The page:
More of the same? In situ leaf and root decomposition rates do not vary between 80 native and nonnative deciduous forest species

Research output: Contribution to journalArticle

42 Scopus citations

Abstract

Invaders often have greater rates of production and produce more labile litter than natives. The increased litter quantity and quality of invaders should increase nutrient cycling through faster litter decomposition. However, the limited number of invasive species that have been included in decomposition studies has hindered the ability to generalize their impacts on decomposition rates. Further, previous decomposition studies have neglected roots. We measured litter traits and decomposition rates of leaves for 42 native and 36 nonnative woody species, and those of fine roots for 23 native and 25 nonnative species that occur in temperate deciduous forests throughout the Eastern USA. Among the leaf and root traits that differed between native and invasive species, only leaf nitrogen was significantly associated with decomposition rate. However, native and nonnative species did not differ systematically in leaf and root decomposition rates. We found that among the parameters measured, litter decomposer activity was driven by litter chemical quality rather than tissue density and structure. Our results indicate that litter decomposition rate per se is not a pathway by which forest woody invasive species affect North American temperate forest soil carbon and nutrient processes. See also the Commentary by Prescott and Zukswert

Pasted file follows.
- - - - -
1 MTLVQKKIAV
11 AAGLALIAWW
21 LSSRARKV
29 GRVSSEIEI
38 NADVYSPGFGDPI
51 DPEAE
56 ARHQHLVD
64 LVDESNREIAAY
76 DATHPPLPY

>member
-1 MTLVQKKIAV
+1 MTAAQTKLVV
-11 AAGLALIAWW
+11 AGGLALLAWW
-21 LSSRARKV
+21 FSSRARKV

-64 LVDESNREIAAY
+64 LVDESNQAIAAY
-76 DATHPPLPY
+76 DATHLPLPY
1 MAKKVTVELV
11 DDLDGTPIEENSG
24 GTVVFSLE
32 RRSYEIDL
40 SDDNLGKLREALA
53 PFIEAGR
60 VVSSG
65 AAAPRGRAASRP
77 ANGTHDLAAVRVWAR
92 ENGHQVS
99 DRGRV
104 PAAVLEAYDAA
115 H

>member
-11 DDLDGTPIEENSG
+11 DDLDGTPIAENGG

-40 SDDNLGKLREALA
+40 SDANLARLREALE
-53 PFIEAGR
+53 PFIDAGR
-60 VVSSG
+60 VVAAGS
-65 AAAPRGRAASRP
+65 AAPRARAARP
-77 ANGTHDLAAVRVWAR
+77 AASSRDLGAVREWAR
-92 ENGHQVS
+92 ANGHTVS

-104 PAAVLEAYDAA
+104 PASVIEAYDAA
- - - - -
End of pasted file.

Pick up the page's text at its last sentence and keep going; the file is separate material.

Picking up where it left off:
Original languageEnglish (US)
Pages (from-to)115-122
Number of pages8
JournalNew Phytologist
Volume209
Issue number1
DOIs
StatePublished - Jan 1 2016

Keywords

  • Eastern USA
  • Leaf and root decomposition
  • Nutrient cycling
  • Plant invasions
  • Temperate deciduous forests
  • Understory woody species

ASJC Scopus subject areas

  • Physiology
  • Plant Science

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